If cutting cigarettes out of your life made it onto your News Year’s Resolution list, the provincial government wants to help you out.
BC’s Health Minister Terry Lake has announced that, as of Jan. 1, British Columbia’s smokers can join the province’s Smoking Cessation Program and access free nicotine replacement therapy products at any community pharmacy in BC.
These products include nicotine lozenges, inhalers, nicotine gum and the nicotine skin patch.
“We changed the program to make it easier for people who are trying to quit smoking, or trying again,” Lake said. “I have seen friends and family struggle to break their terrible addiction to cigarettes. I hope this improved program helps others avoid the same struggle and the health problems that come from smoking.”
The province launched the Smoking Cessation Program in 2011 and has invested over $38 million into the program, which has been accessed by about 187,000 people, since then, according to recent media release.
The release suggests cigarettes kill about 6,000 British Columbians every year.
“Best of luck to everyone trying to quit, and congratulations on taking this important step toward improving your health. You’re also protecting the health of your family, as second-hand smoke causes numerous health problems, especially in infants and children,” Lake said. “If you’ve tried to quit before, try again. Research shows most smokers have to try quitting more than once to be successful.”
Ucluelet local Courtney Johnson was in Grade 9 when she smoked her first cigarette.
“I remember my girlfriends and I all wanted to try it so a friend of ours got us a pack. We felt so rebellious,” Johnson told the Westerly News.
Johnson added that she remembers seeing her stepfather smoke and thinking he was cool.
Children with parents who smoke are about two times more likely to smoke than children with parents who don’t, according to the Canadian Cancer Society.
By age 14 Johnson had embarked on an on-again-off-again relationship with cigarettes.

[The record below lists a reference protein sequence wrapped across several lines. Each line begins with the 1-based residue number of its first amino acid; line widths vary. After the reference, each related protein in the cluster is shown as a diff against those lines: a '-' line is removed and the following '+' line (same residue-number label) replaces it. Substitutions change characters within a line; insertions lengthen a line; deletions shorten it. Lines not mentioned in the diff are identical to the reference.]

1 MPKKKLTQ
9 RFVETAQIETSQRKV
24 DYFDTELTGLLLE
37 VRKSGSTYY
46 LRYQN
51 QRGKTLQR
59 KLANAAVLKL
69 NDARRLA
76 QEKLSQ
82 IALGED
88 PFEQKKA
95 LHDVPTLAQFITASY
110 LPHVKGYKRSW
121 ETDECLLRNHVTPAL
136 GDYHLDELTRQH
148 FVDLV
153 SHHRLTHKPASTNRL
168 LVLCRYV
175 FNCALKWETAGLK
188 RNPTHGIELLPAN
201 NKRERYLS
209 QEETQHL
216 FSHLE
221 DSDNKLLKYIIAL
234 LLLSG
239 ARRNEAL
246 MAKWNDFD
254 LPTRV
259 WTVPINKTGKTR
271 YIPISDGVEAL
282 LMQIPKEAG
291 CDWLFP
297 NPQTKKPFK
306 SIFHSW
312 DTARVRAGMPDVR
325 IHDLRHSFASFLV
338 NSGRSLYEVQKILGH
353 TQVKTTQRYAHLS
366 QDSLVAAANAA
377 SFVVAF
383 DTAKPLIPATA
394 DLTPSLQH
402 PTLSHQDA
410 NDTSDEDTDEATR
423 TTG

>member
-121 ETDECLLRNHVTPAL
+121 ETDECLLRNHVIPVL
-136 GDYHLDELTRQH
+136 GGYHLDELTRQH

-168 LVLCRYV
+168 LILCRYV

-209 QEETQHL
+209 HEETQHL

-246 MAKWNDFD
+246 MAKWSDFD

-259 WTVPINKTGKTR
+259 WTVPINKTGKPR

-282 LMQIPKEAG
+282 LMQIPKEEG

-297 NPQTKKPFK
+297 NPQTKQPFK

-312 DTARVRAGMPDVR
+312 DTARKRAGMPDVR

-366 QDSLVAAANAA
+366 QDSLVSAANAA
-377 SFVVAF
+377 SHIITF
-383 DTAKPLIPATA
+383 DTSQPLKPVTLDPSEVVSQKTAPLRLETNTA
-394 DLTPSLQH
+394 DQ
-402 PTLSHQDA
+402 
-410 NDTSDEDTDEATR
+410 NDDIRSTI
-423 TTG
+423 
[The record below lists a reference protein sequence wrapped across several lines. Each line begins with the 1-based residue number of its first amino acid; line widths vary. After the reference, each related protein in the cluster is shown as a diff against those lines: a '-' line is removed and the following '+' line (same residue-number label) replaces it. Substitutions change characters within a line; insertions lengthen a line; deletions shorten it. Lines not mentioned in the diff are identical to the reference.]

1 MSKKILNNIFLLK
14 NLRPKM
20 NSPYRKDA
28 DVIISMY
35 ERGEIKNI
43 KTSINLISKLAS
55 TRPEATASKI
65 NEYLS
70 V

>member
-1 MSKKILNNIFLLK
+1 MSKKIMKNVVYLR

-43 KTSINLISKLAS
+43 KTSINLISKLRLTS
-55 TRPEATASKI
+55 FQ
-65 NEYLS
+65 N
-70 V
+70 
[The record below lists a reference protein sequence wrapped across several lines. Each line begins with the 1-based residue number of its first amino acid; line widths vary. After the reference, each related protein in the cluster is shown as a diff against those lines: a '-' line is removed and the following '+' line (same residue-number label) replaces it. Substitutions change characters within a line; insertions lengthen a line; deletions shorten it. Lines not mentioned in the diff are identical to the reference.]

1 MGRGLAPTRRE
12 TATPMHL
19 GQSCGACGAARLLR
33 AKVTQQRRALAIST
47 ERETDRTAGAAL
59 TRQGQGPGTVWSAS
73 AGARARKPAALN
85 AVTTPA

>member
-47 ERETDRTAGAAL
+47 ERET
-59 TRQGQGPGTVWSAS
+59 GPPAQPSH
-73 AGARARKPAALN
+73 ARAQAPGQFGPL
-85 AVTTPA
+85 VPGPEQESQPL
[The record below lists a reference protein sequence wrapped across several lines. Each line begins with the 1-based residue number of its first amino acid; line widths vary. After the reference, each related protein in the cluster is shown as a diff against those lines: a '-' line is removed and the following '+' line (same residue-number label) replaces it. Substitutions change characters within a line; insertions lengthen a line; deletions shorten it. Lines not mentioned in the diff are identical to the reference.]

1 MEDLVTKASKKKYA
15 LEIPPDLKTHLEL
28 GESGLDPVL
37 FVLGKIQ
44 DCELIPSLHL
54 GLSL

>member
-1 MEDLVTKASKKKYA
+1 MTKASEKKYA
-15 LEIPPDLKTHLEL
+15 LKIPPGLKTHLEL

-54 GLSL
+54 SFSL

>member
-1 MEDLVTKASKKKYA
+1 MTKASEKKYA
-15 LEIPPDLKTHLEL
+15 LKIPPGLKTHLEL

“The funny thing is, I never thought of myself as a ‘smoker’. I just thought of myself as somebody who smoked sometimes,” she said. “How’s that for denial?”
She said she quit several times but was repeatedly brought back in by social triggers.
“Part of the problem is that when I’m in a social gathering where people are smoking I like to smoke too,” she said.
“But when I’m not around smokers or in a social atmosphere where smoking is present, I can’t even stand the smell. Brains are funny things sometimes.”
After trying several smoking cessation products during previous battles with nicotine addiction, Johnson is currently taking a cold turkey approach.
“I’ve decided I want to quit smoking because I’m really tired of it,” she said. “I’m a singer and I don’t wanted to affect my voice, and I teach kids and I want to be a role model to them.”
She acknowledged she’s hit a few speed bumps on her current road to a smoke free lifestyle.
“I may have slipped up on New Years,” she said. “But that doesn’t mean I’ve fallen off the non-smoking wagon…It just means that I made that decision for one evening and I keep trying.”
She said support from her parents has been key in her current successful breakup with smoking and she encourages others to support the quitters in their lives.
“Always encourage people to be the healthiest and happiest version of themselves,” she said. “It’s always a great thing to be supportive of another’s goals…I think being encouraging is the best thing. Being negative or judgmental if someone fails just does not help.”
She also encourages current smokers to take at least one step towards quitting in 2016.
“Try your best. No one is perfect and you have to find a technique that works for you,” she said.
“At the very least cut back. Start with little changes, like not smoking in your car, for example. And if you fail, own that failure and keep trying.”